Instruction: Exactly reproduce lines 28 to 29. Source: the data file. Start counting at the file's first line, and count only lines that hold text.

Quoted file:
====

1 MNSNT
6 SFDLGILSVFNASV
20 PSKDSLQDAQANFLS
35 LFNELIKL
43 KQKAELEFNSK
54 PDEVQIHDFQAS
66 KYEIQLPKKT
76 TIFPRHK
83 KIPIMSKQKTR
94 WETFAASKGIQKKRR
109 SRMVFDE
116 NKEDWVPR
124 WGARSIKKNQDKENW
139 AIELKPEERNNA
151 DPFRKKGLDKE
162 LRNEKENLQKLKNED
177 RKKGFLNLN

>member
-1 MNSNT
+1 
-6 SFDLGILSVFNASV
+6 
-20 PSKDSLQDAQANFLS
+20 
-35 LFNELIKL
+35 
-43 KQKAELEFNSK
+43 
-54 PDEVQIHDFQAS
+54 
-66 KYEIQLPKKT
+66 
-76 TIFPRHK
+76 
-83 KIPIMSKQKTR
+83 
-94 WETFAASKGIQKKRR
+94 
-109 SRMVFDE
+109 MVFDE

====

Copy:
+43 
-54 PDEVQIHDFQAS